Nurturing Learning series
Can one-year-olds truly be creative? If we step away from artistic expressions of creativity for a moment and just think about the essence of creativity, the answer is a loud “Yes!”
When you think about art with two-year-olds, think about how to create meaningful art experiences that fit well in the busy world of twos.
During the preschool years, young children blossom in their ability to experiment with new ideas, including new ways of creating with art materials.
The most obvious of all of the many remarkable changes between a child’s first and second birthday is that they begin talking. As exciting as those first words are, though, they are only a slice of the language gains that one-year-olds make.
Verbal communication between or with twos needs a lot of support to succeed, especially when there is a conflict of wills. But twos feel excited and powerful when they’ve succeeded in using words to connect with a friend or caregiver in a meaningful way.
The ages of three and four are busy times for language and literacy learning, including developing the ability to comprehend and tell narratives, becoming much more skilled at conversation, and beginning to understand the mechanics of written language.
By the time babies have reached their first birthday, they have logged thousands of hours of watching, listening, touching, tasting and smelling everything around them, as their rapidly developing brains have been noticing differences between things.
The age of two in children can be trying for caregivers, but it’s also an age in which children are gaining a remarkable amount of knowledge about how the world works.
Preschoolers are rapidly developing the mental abilities to think in mathematical and scientific ways in order to explore and understand their favorite topics.
Play is the central activity of young children and is the main way that young children explore, interact with, and enjoy the world around them, whether it’s an infant playing with her toes or a five-year-old playing superhero.
What does play look like in two-year-olds, and how can caregivers support their inborn curiosity and creativity?
Play is self-directed, pleasurable, internally motivated activity that children control. How caregivers support it depends on the age of the child.
Early Screening Essential to Support Child Development The statistics on the prevalence of autism sometimes seem like a timer ticking down to zero. When I got into the field of disabilities 13 years ago, the suggested prevalence was 1 in 150 children. Then we ticked down to 1 in 100. In 2012, it was 1 in 88. The latest word from the U.S. Centers for Disease Control and Prevention is 1 in 68 children in the U.S. have an autism spectrum disorder. That comes out to about 1.2 million children younger than 21 Click Here To Read More
Mind in the Making: The Seven Essential Life Skills Every Child Needs
This wonderful book by Ellen Galinsky has a website connected to it that has amazing resources such as tip sheets to connect life skills to literacy. See below. Can The Hungry Caterpillar or Five Little Ducks help teach children about life skills? We think so. Mind in the Making today announces a ground-breaking initiative with First Book, a nonprofit social enterprise that provides new books and educational materials to children in need, including an unprecedented collection of children’s books that teach how to promote the seven essential life skills. The initiative includes a series of FREE tip sheets compiled by the Institute as companion pieces to this collection of popular children’s books. Educators and families can use the books – whether they already have them at home, or get them from the library – and the tips sheets to promote life skills based on executive functions of the brain, such as focus and self control, as they read along with kids. (The books are also available at discounted rates to qualified educators and early childhood providers who work with children in need through First Book’s Marketplace.) The tip sheets are available at NO COST to anyone who wants them and can be downloaded here.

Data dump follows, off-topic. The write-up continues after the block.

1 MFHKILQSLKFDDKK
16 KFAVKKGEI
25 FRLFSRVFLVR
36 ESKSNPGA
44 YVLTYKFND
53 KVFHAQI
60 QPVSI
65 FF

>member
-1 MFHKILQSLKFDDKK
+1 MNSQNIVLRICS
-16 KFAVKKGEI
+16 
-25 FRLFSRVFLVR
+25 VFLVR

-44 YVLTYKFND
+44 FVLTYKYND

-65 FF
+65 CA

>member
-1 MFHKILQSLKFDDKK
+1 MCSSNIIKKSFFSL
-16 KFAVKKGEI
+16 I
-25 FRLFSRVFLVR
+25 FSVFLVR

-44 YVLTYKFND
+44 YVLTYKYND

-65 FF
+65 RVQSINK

Teach Preschool: The name game
You’ve probably all heard of the old song “The Name Game” that goes “Shirley, Shirley, bo birley, banana fanana fo firley, fee fi fo mirley, Shirley.” Well, this name game is a little different, but just as much fun I assure you! This simple game is a great way to practice name recognition; CLICK HERE TO SEE THIS GAME
Teach Preschool: Using pretend versus real tools in preschool – let’s talk about it
John Tyler Community College
Early Childhood Programs of Study
Family Education Program
Help Your Family Grow!
Since Fiscal Year 2001, when the Family Education Program was created, CHS has provided more than 20 million items to over 39 thousand agencies. Last year alone, CHS reached out to over 1,300 agencies, providing valuable educational materials including our Family Education Brochure Series, Activity Book for Children, Character Growth Chart, and Development Stages Wheel. Click Here For More Information.
New VA Foundation Blocks for Early Learning
The Department of Education has published numerous documents to help you provide age appropriate activities for the children in your care. Click here for VDOE website.
Early Childhood Consultant
Yolanda Satchell is a contractual early childhood consultant, and we are happy to have her services available to First Connections VA as a VSQI Rater & Mentor, as well as CDA Course Instructor and trainer. She is the founder of the early childhood organization known as P.A.C.E. (Professional Advising & Career Empowerment). As a CDA Program Specialist, she is available to assist you with your Child Development Associates (CDA) credential questions. Contact her at (804)721-8536 or email@example.com for complete program information and CDA assistance.